The bottom line is clear: Our vital interests in Afghanistan are limited and military victory is not the key to achieving them. On the contrary, waging a lengthy counterinsurgency war in Afghanistan may well do more to aid Taliban recruiting than to dismantle the group, help spread conflict further into Pakistan, unify radical groups that might otherwise be quarreling amongst themselves, threaten the long-term health of the U.S. economy, and prevent the U.S. government from turning its full attention to other pressing problems. -- Afghanistan Study Group

Sunday, December 19, 2010

News of the Day for Sunday, December 19, 2010

Reported Security Incidents

Note: Western news agencies have nearly stopped covering the continuing political violence in Iraq, unless there are major, spectacular incidents. I am forced increasingly to rely on Aswat al-Iraq for this information. Iraq is about the size of Texas. I ask you to imagine if it were taken for granted, entirely unremarkable, and not even worth notice in the news, that there would be several bomb attacks on police, assassinations of government officials, and incidents of communal violence in Texas every day. -- C


Baghdad

Two coordinated IED attacks in al-Ghazaliyah, western Baghdad, injure 3 police and 3 soldiers.

A civilian is injured by a bomb placed in his car on Palestine Street.

An employee of a Kuwaiti satellite channel is injured by a bomb placed in his car.

Kirkuk

An employee of the state-owned Oil Products Company is assassinated in a drive-by shooting in front of his home.

Police find a bullet-riddled corpse behind a garage.

Other News of the Day

PM Nuri al-Maliki will make his nominations for cabinet positions on Monday, but he will not appoint ministers of interior, defence and national security, retaining those portfolios for himself. He says more time is needed to consider appointments to such sensitive posts. Parliament must approve the new government by Saturday.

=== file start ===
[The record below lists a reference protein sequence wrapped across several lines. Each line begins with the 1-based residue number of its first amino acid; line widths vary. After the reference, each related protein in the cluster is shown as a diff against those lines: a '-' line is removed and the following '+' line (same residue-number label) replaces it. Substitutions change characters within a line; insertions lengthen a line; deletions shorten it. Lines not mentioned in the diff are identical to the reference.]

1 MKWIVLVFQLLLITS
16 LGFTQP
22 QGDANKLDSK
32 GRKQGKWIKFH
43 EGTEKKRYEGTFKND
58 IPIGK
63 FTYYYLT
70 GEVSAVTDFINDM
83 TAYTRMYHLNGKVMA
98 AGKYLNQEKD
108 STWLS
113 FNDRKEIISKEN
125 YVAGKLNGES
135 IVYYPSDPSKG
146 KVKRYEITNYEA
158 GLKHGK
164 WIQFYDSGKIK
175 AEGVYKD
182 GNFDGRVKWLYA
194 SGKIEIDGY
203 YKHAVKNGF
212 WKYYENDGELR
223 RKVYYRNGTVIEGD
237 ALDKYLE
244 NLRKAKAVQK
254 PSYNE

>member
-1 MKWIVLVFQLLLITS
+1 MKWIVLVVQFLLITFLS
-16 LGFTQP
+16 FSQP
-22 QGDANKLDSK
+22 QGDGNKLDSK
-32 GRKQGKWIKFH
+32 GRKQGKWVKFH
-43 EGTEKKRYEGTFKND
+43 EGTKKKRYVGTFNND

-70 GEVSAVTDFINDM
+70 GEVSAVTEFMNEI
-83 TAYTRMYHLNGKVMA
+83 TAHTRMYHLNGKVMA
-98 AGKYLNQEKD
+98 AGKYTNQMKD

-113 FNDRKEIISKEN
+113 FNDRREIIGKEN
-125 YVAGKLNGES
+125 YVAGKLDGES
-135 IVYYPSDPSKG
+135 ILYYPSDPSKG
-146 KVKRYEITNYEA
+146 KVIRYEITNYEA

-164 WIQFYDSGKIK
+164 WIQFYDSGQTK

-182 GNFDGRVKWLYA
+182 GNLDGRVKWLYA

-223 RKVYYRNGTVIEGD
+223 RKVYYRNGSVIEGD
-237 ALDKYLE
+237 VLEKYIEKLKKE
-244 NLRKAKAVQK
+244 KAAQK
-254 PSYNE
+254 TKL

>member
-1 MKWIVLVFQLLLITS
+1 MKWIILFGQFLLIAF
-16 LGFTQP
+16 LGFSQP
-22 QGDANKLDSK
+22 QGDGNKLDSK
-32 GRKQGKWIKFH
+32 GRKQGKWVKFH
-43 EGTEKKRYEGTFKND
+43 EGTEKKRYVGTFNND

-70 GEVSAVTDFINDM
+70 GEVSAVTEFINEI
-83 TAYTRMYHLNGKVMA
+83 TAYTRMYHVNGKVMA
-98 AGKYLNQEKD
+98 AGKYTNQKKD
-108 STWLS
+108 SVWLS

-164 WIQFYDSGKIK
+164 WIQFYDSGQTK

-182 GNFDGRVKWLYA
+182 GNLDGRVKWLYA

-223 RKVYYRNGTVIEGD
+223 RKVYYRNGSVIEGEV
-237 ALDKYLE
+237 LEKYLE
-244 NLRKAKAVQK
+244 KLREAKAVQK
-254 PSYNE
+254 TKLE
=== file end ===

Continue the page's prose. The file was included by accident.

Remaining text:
However, Ahlul Bhayt News Agency tells a slightly different story, suggesting that a deal to fill the security posts is in place. We'll have to see.

Iraqiya has announced its nominees for high posts as part of the agreement for a national unity government.

The spokesperson of the Iraqiya Party, Dr. Shaker Kittab, told KUNA that "all Iraqi leaders agreed on leadership positions and future governmental nominations." He added that his party officially nominated Dr. Eyyad Allawi as a President of the National Council for Higher Policies, Tariq Al-Hashimin as Vice President and Saleh Al-Mutlaq as Deputy Prime Minister after lifting a ban on the three Sunni Muslim politicians who were barred from running in national elections last March after being accused of having ties to Saddam Hussein's ousted regime.

Not all the news is good, however, as Christians are fleeing to Kurdistan and seeking asylum abroad in the face of continuing threats and violence.

Thousands of Kurds demonstrate in Sulaimaniyah against a ban on demonstrations. I guess the law isn't very effective so far.

Afghanistan Update

Militants attack an army recruitment center in Kunduz, killing four Afghan soldiers and four police. Two of the attackers are also dead, but two survivors captured the building and resisted from within. In a later report, "After hours of fighting, the situation has been brought under control but unfortunately seven security personnel were martyred and 14 others sustained injuries," acting provincial governor Hamdullah Danishi told Xinhua."

Xinhua also reports two suicide bombers attacked an Afghan army bus in Kabul, killing five and wounding nine. A comparable attack has not occurred in Kabul since May.

NATO reports a service member killed in a bomb attack in Southern Afghanistan.

Quote of the Day

After almost a decade, the fix is in and the news is bad. Just as Afghanistan's Hamid Karzai has Barack Obama precisely where he wants him, so too Pakistan has the US leader where it would like to keep him - up against a wall, writing big fat cheques.

Paul McGeough

2 comments:

The Wiz said...

"I ask you to imagine if it were taken for granted, entirely unremarkable, and not even worth notice in the news, that there would be several bomb attacks on police, assassinations of government officials, and incidents of communal violence in Texas every day. -- C"

Interesting as there have been thirty thousand killed just south of the Texas border in Mexico but not one word about that war has been written here.

Cervantes said...

This blog isn't about Mexico. We haven't written anything about Pago Pago either.

What an utterly moronic comment.